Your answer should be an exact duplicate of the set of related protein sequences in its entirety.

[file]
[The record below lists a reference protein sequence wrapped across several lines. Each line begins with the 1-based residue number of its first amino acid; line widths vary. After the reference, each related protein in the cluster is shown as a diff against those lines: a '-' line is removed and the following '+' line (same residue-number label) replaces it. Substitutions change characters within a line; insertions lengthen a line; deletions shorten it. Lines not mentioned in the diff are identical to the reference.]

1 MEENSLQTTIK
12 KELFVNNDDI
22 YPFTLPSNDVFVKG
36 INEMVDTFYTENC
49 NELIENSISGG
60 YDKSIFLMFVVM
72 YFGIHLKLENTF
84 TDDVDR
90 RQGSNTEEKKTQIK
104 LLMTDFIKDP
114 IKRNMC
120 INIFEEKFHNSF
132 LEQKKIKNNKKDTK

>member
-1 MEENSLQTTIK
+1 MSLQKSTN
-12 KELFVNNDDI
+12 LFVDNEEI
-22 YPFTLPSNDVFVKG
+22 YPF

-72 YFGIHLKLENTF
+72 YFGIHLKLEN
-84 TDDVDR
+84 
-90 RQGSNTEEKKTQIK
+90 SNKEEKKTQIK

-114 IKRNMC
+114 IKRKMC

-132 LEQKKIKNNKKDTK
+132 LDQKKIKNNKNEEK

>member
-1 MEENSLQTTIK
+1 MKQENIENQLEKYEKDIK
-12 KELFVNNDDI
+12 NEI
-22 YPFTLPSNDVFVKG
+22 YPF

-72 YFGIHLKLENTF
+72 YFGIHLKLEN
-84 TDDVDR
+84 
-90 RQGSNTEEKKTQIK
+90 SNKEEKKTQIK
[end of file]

[The record below lists a reference protein sequence wrapped across several lines. Each line begins with the 1-based residue number of its first amino acid; line widths vary. After the reference, each related protein in the cluster is shown as a diff against those lines: a '-' line is removed and the following '+' line (same residue-number label) replaces it. Substitutions change characters within a line; insertions lengthen a line; deletions shorten it. Lines not mentioned in the diff are identical to the reference.]

1 MEENSLQTTIK
12 KELFVNNDDI
22 YPFTLPSNDVFVKG
36 INEMVDTFYTENC
49 NELIENSISGG
60 YDKSIFLMFVVM
72 YFGIHLKLENTF
84 TDDVDR
90 RQGSNTEEKKTQIK
104 LLMTDFIKDP
114 IKRNMC
120 INIFEEKFHNSF
132 LEQKKIKNNKKDTK

>member
-1 MEENSLQTTIK
+1 MSLQKSTN
-12 KELFVNNDDI
+12 LFVDNEEI
-22 YPFTLPSNDVFVKG
+22 YPF

-72 YFGIHLKLENTF
+72 YFGIHLKLEN
-84 TDDVDR
+84 
-90 RQGSNTEEKKTQIK
+90 SNKEEKKTQIK

-114 IKRNMC
+114 IKRKMC

-132 LEQKKIKNNKKDTK
+132 LDQKKIKNNKNEEK

>member
-1 MEENSLQTTIK
+1 MKQENIENQLEKYEKDIK
-12 KELFVNNDDI
+12 NEI
-22 YPFTLPSNDVFVKG
+22 YPF

-72 YFGIHLKLENTF
+72 YFGIHLKLEN
-84 TDDVDR
+84 
-90 RQGSNTEEKKTQIK
+90 SNKEEKKTQIK